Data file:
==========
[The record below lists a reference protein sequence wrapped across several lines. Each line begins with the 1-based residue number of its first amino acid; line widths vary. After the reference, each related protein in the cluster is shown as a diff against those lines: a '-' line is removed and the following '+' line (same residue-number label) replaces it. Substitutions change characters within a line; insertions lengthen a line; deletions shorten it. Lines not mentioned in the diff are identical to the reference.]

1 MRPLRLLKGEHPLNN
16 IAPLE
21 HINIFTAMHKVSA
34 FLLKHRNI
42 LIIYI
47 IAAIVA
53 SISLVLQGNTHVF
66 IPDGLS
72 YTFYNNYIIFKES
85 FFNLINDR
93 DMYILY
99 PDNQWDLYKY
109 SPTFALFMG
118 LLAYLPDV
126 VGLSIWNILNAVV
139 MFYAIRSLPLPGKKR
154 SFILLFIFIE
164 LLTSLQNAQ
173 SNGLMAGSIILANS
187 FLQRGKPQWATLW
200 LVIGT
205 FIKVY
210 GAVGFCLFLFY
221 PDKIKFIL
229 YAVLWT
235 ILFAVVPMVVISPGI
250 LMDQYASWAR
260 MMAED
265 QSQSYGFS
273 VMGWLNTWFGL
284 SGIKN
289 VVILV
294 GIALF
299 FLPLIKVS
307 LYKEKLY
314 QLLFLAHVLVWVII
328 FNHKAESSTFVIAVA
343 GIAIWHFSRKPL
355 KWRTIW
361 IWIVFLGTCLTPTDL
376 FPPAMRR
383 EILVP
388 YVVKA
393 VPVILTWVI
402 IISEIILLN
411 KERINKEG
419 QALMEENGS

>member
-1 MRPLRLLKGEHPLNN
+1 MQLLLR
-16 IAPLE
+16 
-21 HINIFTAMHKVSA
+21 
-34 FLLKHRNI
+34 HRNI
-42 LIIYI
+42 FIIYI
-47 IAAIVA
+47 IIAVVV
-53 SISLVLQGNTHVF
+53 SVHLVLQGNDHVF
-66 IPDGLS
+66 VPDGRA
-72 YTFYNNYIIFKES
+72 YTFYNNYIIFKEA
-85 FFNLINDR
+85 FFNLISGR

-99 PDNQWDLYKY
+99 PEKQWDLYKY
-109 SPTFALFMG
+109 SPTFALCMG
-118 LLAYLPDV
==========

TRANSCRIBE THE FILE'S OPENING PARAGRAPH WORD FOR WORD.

[The record below lists a reference protein sequence wrapped across several lines. Each line begins with the 1-based residue number of its first amino acid; line widths vary. After the reference, each related protein in the cluster is shown as a diff against those lines: a '-' line is removed and the following '+' line (same residue-number label) replaces it. Substitutions change characters within a line; insertions lengthen a line; deletions shorten it. Lines not mentioned in the diff are identical to the reference.]